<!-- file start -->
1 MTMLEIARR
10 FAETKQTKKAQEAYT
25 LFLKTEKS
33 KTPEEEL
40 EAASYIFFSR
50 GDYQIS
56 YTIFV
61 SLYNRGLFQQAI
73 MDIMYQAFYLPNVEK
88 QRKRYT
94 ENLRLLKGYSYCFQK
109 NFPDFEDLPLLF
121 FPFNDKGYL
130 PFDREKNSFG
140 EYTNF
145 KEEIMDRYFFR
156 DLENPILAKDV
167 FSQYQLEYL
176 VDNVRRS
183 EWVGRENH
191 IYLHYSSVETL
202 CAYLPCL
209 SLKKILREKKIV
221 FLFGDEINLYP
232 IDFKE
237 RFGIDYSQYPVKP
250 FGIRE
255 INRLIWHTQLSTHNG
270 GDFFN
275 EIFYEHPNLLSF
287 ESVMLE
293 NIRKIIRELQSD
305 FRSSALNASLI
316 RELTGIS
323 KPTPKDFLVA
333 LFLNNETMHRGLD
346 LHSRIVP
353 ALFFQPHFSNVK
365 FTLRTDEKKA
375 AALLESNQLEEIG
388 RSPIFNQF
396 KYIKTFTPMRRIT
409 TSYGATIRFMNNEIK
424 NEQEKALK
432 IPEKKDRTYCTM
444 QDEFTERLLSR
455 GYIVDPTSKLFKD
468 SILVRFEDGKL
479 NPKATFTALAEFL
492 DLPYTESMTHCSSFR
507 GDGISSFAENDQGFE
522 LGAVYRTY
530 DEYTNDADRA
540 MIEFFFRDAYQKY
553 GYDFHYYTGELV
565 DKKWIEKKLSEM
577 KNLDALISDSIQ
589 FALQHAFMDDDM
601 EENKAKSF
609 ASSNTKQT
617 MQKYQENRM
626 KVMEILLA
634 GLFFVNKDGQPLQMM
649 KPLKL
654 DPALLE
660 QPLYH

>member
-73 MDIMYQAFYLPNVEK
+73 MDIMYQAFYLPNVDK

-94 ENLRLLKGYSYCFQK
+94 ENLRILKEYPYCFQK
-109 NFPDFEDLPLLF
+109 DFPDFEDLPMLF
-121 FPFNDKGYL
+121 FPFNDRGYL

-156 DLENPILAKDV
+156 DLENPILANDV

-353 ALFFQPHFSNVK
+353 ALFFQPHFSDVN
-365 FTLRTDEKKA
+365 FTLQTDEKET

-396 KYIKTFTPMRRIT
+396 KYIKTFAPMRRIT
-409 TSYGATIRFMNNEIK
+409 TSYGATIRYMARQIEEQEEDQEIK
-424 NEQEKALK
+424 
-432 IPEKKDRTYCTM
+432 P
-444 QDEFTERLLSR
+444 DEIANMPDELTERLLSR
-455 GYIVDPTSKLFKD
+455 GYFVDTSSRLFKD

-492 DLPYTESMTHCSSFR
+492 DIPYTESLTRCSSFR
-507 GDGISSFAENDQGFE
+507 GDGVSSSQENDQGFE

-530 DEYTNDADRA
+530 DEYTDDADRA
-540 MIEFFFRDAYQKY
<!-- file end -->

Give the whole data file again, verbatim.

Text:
1 MTMLEIARR
10 FAETKQTKKAQEAYT
25 LFLKTEKS
33 KTPEEEL
40 EAASYIFFSR
50 GDYQIS
56 YTIFV
61 SLYNRGLFQQAI
73 MDIMYQAFYLPNVEK
88 QRKRYT
94 ENLRLLKGYSYCFQK
109 NFPDFEDLPLLF
121 FPFNDKGYL
130 PFDREKNSFG
140 EYTNF
145 KEEIMDRYFFR
156 DLENPILAKDV
167 FSQYQLEYL
176 VDNVRRS
183 EWVGRENH
191 IYLHYSSVETL
202 CAYLPCL
209 SLKKILREKKIV
221 FLFGDEINLYP
232 IDFKE
237 RFGIDYSQYPVKP
250 FGIRE
255 INRLIWHTQLSTHNG
270 GDFFN
275 EIFYEHPNLLSF
287 ESVMLE
293 NIRKIIRELQSD
305 FRSSALNASLI
316 RELTGIS
323 KPTPKDFLVA
333 LFLNNETMHRGLD
346 LHSRIVP
353 ALFFQPHFSNVK
365 FTLRTDEKKA
375 AALLESNQLEEIG
388 RSPIFNQF
396 KYIKTFTPMRRIT
409 TSYGATIRFMNNEIK
424 NEQEKALK
432 IPEKKDRTYCTM
444 QDEFTERLLSR
455 GYIVDPTSKLFKD
468 SILVRFEDGKL
479 NPKATFTALAEFL
492 DLPYTESMTHCSSFR
507 GDGISSFAENDQGFE
522 LGAVYRTY
530 DEYTNDADRA
540 MIEFFFRDAYQKY
553 GYDFHYYTGELV
565 DKKWIEKKLSEM
577 KNLDALISDSIQ
589 FALQHAFMDDDM
601 EENKAKSF
609 ASSNTKQT
617 MQKYQENRM
626 KVMEILLA
634 GLFFVNKDGQPLQMM
649 KPLKL
654 DPALLE
660 QPLYH

>member
-73 MDIMYQAFYLPNVEK
+73 MDIMYQAFYLPNVDK

-94 ENLRLLKGYSYCFQK
+94 ENLRILKEYPYCFQK
-109 NFPDFEDLPLLF
+109 DFPDFEDLPMLF
-121 FPFNDKGYL
+121 FPFNDRGYL

-156 DLENPILAKDV
+156 DLENPILANDV

-353 ALFFQPHFSNVK
+353 ALFFQPHFSDVN
-365 FTLRTDEKKA
+365 FTLQTDEKET

-396 KYIKTFTPMRRIT
+396 KYIKTFAPMRRIT
-409 TSYGATIRFMNNEIK
+409 TSYGATIRYMARQIEEQEEDQEIK
-424 NEQEKALK
+424 
-432 IPEKKDRTYCTM
+432 P
-444 QDEFTERLLSR
+444 DEIANMPDELTERLLSR
-455 GYIVDPTSKLFKD
+455 GYFVDTSSRLFKD

-492 DLPYTESMTHCSSFR
+492 DIPYTESLTRCSSFR
-507 GDGISSFAENDQGFE
+507 GDGVSSSQENDQGFE

-530 DEYTNDADRA
+530 DEYTDDADRA
-540 MIEFFFRDAYQKY